5 things to know about making classroom air healthier
About 40% of school districts could use HVAC systems in at least half of their schools, the U.S. Government Accountability Office has estimated.
Since the beginning of the COVID, district leaders have been making HVAC and air-quality upgrades to provide healthier learning environments for staff and students.
The three waves of education stimulus funding provide yet more opportunities to retrofit ventilation systems to disinfect classrooms.
Here are some things to know about improving school air quality.
1. At Neff Elementary, part of Manheim Township School District in Pennsylvania, ceiling panels that prevent air leaks and contain ultraviolet air sanitizers were recently installed in a first-grade classroom to pilot the technology.
2. Ventilation in the classroom was improved by 30% as the UV-C panels neutralized 97% of airborne pathogens, according to Armstrong World Industries, the company that developed the purification system.
The ‘Vidashield’ panels pull air into the ceiling, where it is purified by UV-C light, and then recirculates it back in the classroom, says Anne P. Jennings, Armstrong’s senior manager for healthy spaces.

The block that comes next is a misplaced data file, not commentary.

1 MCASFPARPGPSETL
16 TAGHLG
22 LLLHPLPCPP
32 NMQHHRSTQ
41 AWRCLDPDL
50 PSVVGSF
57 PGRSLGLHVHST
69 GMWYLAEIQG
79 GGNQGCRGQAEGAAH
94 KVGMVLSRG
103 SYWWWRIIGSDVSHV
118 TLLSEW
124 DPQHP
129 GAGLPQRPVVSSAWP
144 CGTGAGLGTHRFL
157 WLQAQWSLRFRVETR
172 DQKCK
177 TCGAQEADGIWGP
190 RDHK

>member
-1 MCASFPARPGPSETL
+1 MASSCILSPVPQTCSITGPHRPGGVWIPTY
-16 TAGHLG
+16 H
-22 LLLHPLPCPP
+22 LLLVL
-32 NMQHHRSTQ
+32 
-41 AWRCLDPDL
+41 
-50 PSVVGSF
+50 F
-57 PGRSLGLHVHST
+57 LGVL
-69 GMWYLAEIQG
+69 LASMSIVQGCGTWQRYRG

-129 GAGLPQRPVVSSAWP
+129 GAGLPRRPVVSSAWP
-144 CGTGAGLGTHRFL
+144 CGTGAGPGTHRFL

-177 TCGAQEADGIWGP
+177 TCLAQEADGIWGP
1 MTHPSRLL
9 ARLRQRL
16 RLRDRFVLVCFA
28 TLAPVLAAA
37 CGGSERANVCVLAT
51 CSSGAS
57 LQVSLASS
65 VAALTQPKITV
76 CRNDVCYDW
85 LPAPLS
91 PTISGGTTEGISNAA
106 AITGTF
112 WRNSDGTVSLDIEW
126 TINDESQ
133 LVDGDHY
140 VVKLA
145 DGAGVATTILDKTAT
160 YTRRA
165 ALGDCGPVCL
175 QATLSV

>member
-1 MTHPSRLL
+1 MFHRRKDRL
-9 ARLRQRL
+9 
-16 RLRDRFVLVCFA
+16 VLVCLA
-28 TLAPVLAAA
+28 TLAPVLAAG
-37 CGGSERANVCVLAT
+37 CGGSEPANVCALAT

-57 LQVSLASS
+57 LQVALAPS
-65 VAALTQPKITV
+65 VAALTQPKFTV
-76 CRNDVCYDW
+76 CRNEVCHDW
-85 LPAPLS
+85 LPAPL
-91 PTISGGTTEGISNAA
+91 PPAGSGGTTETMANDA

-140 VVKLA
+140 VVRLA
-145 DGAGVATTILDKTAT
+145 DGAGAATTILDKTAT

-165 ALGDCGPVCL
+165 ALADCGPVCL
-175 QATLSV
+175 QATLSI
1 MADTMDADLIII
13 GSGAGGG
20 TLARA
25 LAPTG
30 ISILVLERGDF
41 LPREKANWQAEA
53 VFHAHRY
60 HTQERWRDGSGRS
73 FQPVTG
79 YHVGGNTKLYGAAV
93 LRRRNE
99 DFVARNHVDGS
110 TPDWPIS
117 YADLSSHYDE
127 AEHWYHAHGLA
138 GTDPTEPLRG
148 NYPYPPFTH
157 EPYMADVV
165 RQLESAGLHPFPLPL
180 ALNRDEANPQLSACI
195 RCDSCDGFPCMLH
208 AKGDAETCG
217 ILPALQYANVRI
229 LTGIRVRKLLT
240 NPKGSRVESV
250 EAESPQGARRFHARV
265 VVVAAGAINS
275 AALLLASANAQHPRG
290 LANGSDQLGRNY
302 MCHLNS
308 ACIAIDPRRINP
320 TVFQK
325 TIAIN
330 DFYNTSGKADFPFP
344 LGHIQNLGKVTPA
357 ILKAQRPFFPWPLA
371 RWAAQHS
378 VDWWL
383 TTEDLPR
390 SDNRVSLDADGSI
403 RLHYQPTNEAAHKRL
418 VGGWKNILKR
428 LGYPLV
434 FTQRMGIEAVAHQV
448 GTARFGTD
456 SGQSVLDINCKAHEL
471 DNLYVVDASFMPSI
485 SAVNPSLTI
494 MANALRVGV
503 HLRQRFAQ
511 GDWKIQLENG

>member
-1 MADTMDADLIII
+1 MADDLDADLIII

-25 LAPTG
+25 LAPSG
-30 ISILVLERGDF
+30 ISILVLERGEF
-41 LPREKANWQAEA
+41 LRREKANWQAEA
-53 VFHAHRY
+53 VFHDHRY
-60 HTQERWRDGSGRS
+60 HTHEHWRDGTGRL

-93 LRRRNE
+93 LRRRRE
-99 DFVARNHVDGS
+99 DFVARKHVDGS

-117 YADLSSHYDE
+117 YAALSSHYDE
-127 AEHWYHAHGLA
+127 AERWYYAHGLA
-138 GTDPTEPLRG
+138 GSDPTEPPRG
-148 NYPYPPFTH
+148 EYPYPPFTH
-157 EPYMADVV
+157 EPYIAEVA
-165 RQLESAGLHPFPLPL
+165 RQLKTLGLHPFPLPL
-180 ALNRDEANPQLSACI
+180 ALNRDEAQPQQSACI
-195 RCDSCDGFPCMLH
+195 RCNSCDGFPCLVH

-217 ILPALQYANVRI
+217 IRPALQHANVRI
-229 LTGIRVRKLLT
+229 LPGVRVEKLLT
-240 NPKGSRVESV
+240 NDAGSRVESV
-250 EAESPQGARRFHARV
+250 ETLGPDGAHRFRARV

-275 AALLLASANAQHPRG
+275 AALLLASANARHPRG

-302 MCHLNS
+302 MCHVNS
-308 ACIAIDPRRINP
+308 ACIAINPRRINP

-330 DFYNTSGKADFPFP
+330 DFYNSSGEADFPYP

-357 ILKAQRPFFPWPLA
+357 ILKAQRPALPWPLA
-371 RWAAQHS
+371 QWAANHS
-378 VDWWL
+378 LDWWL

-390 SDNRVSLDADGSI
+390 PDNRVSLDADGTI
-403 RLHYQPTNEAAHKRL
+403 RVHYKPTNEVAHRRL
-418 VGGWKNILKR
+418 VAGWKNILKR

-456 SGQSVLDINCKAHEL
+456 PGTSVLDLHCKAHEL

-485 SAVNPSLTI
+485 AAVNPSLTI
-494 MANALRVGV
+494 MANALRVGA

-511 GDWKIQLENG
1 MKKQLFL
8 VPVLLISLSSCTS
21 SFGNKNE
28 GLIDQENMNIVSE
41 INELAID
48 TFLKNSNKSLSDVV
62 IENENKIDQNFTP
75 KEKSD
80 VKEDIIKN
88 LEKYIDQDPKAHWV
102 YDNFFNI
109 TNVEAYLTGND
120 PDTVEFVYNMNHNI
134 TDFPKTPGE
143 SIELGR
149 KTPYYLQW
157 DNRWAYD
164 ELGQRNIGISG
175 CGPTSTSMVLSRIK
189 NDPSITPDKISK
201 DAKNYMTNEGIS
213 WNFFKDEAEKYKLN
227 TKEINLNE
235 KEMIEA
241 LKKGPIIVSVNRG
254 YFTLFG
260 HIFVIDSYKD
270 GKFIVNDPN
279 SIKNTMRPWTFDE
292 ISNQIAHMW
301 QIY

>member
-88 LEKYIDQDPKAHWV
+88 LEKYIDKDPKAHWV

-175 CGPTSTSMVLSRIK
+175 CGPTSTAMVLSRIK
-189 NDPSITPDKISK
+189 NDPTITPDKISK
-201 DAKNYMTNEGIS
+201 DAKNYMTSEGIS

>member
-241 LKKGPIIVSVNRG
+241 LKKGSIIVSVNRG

3. The UV-C is effective against a range of pathogens, including COVID, flu, strep, measles and tuberculosis. It was also found to eliminate bacteria and fungi that can cause problems for students with asthma and allergies.
4. Ventilation and UV-C technology are also being installed in school nurse’s offices to create “negative pressurize spaces.” In other words, the air is pulled into the nurse’s office from the rest of the school and then sent outside.
This blocks off potentially germ-laden air from being circulated from sick students back into the rest of the school.
5. To learn more about this technology, visit Armstrong’s healthy spaces education page.